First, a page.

I build music from my own paradigm. If I’m producing an artist we can compare music but we need to create a space of originality, and having the knowledge of many different genres helps that quest.
Amazing that you interacted with Miles Davis on the guitar’s role in jazz. What was the biggest takeaway from working with him?
What I learned from Miles was don’t repeat yourself. Always be original and never look back.
Listen to all kinds of music and understand your place in the world and life.
What draws you to world music, and is it changing the way we categorize jazz?
I love the rhythms and melodies from all over the world. I love the grooves from different countries, but the reality is in the U.S. we don’t embrace it as much as other countries do.
I once said to a famous producer friend from Brazil about 28 years ago, “Isn’t it great that more people are getting into Brazilian music?” He said, “Yes. Now we sell 7,000 albums instead of 5,000.” He’s right; the appreciation is minor in the scheme of things.
I love Brazilian music.
Most memorable performance or two?
One was performing “A Love Affair: The Music of Ivan Lins” at Carnegie Hall with Ivan and many folks from the album. Another was “To Grover with Love” at The Hollywood Bowl. Even George Benson noticed that this music needs to be reintroduced to the public to show them where contemporary jazz came from.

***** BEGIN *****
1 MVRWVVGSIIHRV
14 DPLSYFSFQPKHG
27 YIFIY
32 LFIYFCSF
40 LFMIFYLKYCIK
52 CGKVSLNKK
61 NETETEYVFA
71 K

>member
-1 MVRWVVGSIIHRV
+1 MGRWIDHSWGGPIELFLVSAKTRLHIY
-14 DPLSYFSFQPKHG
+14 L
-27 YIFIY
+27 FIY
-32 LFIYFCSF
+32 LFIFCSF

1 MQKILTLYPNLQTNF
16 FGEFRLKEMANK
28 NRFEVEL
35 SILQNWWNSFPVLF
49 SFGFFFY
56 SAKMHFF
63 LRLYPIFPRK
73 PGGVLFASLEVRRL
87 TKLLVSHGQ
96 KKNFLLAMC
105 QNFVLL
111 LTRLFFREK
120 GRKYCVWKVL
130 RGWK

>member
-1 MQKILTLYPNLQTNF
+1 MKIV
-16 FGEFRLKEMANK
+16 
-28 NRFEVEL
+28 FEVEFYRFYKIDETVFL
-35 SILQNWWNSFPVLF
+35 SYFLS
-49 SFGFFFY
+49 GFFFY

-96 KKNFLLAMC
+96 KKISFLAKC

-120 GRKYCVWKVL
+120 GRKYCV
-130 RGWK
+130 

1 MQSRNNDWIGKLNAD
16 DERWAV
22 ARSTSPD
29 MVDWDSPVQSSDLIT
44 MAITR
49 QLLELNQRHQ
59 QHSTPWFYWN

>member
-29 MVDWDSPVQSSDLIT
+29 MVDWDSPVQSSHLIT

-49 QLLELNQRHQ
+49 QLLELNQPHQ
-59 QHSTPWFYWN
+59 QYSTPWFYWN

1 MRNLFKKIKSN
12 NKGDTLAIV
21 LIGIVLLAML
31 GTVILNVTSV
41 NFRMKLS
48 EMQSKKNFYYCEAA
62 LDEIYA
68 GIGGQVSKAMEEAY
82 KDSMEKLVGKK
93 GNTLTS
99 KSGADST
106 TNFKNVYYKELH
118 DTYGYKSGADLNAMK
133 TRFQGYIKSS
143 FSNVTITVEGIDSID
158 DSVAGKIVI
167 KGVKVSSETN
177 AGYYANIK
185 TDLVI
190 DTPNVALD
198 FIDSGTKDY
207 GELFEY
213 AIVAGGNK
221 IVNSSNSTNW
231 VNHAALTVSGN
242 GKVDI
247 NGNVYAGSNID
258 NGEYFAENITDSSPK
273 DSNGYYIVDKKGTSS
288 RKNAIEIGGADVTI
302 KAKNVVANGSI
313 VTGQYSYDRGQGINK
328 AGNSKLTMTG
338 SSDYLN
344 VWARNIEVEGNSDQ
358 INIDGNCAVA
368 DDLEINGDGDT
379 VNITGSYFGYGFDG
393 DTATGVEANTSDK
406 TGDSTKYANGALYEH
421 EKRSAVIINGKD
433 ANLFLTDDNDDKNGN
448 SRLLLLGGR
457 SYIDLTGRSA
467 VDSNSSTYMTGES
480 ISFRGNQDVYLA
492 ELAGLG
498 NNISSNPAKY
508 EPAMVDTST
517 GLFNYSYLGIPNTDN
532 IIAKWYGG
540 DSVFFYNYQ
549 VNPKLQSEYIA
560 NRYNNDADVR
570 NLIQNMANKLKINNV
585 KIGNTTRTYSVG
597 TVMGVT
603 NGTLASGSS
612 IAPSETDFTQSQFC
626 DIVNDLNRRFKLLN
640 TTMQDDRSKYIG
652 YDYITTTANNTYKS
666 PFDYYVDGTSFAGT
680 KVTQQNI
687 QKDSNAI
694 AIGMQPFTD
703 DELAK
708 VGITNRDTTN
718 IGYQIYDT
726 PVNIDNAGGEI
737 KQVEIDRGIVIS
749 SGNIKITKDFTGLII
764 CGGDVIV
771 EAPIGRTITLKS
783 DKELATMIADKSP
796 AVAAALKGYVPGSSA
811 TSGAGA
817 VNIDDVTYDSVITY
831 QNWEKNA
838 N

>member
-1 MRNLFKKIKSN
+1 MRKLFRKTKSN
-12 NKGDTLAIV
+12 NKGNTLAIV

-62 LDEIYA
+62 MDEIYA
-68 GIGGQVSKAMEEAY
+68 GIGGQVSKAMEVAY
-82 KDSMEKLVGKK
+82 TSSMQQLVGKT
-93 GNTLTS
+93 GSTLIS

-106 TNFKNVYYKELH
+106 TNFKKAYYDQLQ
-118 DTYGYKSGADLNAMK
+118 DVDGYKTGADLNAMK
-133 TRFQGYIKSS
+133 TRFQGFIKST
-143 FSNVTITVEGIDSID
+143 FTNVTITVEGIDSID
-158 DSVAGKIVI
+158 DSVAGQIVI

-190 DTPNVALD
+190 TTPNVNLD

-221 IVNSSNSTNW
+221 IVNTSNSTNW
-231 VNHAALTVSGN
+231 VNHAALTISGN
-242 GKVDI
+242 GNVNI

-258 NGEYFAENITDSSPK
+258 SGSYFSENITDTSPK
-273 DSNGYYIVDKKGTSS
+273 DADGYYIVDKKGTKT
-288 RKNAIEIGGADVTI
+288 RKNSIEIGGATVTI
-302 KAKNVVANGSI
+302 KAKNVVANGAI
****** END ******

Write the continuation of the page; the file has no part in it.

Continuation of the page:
Performing that in Tokyo with Ralph MacDonald in the band was also very memorable. Recently I performed “Celebrating the Music of Weather Report” at The Clearwater Jazz Holiday with a killer band and we blew the place away. Totally memorable and my 90-year-old mother was there.
Favorite venue and why?
Hollywood Bowl for a big venue. Mind-blowing when the stage spins and you see 17,000 people out there.
For a smaller venue, The Blue Note is special, and the Blue Note Tokyo is really happening.
Talk about your personnel and the strengths they bring.
I only work with the best musicians. They bring the inspiration and vibe so I can be the best I can be and my saying also is “The way of the band is the way of the drummer.”
“Kind of New” vs. “Kind of Blue” – why did you want to honor Miles Davis?
He was my hero and mentor, and a true genius. I came to NYC to try to work with him and after 12 years I did. A dream come true. I honor him and my other musical friends and heroes everyday: Miles, Coltrane…they should have national holidays for them.
What was it like to work with Andy Snitzer?
The quintessential NYC sax player! He brings that vibe to his playing influenced by John Coltrane and Michael Brecker.
In 1994 I needed a horn player for a solo and Michael Brecker was on the road. He called me and recommended Andy. That was good enough for me.